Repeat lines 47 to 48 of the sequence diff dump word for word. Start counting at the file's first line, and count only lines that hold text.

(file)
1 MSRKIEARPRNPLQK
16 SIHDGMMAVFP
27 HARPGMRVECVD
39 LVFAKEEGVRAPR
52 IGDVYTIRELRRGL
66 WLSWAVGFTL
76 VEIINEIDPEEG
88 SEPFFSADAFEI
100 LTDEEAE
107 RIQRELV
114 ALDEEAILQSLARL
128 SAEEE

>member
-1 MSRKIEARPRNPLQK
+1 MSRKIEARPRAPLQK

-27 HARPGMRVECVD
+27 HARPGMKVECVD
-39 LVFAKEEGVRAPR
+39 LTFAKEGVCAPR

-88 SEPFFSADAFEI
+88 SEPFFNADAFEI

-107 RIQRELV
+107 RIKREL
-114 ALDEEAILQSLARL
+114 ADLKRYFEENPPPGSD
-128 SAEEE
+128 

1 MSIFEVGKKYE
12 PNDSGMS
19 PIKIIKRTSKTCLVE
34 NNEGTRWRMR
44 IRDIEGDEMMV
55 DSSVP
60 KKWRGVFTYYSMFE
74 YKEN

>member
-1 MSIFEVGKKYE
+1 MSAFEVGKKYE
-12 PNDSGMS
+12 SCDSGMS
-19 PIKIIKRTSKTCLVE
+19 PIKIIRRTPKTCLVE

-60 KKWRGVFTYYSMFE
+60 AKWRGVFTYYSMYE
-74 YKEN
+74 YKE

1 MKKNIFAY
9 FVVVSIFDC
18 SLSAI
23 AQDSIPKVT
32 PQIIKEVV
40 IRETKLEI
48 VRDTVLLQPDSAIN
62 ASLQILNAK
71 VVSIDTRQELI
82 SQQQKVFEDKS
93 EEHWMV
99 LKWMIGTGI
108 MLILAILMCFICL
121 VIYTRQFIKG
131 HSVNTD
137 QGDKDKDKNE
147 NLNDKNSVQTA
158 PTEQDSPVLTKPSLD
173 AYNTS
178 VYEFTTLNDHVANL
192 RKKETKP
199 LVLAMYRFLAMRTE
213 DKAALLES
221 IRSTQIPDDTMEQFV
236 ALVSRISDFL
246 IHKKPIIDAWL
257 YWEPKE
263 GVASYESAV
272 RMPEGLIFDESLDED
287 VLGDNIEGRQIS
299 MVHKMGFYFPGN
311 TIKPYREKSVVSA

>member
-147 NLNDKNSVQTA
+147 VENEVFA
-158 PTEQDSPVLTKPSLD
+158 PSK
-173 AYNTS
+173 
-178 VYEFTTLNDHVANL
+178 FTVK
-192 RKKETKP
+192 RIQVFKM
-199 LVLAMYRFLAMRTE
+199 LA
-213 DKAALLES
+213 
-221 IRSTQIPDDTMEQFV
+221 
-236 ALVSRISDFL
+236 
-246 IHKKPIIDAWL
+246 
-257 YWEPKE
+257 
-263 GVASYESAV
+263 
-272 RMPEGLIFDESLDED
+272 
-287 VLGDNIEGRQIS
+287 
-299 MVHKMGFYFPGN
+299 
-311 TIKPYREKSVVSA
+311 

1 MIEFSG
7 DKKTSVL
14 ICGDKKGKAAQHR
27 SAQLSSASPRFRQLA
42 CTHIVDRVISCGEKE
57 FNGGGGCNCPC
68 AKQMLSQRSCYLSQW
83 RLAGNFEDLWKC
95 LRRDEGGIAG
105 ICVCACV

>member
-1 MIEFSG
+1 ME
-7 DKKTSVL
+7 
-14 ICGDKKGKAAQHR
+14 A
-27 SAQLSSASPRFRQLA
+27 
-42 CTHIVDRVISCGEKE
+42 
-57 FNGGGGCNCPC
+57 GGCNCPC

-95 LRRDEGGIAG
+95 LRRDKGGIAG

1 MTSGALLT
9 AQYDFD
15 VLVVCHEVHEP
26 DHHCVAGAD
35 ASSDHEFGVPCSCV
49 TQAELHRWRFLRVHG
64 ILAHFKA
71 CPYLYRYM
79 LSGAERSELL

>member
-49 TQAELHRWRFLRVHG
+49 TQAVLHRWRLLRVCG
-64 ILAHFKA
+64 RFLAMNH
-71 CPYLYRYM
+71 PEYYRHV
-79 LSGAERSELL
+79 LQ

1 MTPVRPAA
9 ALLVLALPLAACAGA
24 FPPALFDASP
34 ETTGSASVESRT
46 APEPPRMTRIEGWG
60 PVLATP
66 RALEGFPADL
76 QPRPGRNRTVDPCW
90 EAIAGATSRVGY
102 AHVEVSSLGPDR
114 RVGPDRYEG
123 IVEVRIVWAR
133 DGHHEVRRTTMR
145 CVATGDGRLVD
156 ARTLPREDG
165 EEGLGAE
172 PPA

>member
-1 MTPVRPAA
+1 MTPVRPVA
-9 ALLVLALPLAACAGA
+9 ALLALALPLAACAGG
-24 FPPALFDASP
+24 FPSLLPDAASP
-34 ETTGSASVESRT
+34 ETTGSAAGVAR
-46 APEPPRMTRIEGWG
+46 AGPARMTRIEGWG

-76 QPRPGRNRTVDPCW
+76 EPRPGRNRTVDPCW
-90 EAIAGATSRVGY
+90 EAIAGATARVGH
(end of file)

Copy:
1 MKKNIFAY
9 FVVVSIFDC